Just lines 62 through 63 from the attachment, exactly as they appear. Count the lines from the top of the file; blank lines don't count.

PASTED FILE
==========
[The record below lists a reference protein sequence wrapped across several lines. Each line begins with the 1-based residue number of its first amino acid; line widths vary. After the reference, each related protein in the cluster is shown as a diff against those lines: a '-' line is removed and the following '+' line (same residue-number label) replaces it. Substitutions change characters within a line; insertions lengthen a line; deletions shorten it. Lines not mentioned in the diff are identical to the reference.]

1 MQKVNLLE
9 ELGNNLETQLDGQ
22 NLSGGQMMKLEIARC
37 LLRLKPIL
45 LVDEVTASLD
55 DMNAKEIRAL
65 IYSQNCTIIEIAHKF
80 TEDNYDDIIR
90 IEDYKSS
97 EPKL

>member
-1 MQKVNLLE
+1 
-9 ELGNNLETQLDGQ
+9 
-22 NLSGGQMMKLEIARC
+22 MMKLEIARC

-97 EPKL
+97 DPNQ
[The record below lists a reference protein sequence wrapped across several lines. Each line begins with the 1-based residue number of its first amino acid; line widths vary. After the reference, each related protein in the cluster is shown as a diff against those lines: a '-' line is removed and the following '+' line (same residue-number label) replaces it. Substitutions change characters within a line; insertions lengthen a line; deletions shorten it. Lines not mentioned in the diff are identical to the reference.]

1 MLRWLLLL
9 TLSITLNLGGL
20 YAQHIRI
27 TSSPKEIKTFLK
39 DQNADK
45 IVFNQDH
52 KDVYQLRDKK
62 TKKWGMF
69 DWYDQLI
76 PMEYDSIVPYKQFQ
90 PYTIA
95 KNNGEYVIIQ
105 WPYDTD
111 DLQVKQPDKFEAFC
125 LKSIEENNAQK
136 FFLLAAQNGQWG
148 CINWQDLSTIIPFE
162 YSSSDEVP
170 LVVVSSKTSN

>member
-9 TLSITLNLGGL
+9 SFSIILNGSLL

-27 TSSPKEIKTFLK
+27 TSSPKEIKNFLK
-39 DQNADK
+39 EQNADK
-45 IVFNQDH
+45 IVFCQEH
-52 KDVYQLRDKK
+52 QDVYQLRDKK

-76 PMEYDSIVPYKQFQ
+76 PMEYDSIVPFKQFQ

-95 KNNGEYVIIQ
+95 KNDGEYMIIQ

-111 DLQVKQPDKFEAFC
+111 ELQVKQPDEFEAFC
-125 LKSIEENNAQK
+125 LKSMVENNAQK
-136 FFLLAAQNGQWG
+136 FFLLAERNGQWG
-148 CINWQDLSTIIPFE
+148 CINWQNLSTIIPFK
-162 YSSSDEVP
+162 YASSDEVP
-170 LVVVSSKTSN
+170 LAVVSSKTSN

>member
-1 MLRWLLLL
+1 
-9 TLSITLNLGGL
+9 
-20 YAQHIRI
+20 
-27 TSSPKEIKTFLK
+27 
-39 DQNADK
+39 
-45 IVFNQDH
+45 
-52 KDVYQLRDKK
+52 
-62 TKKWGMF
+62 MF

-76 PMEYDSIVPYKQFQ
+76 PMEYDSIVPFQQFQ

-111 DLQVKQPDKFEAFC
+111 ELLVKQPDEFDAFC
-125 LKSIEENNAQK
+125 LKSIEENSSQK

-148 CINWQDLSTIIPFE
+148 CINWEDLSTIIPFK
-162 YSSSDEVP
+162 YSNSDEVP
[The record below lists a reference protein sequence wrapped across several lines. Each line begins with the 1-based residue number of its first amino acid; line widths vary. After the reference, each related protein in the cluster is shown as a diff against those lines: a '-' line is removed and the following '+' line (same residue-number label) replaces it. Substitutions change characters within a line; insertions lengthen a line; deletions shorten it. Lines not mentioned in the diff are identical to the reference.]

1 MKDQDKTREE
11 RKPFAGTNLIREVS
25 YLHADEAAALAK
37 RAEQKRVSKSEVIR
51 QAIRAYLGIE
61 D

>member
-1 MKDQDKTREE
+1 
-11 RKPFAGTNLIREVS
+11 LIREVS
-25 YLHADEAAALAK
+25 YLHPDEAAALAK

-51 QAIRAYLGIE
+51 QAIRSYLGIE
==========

-148 CINWQDLSTIIPFE
+148 CINWQNLSTIIPFK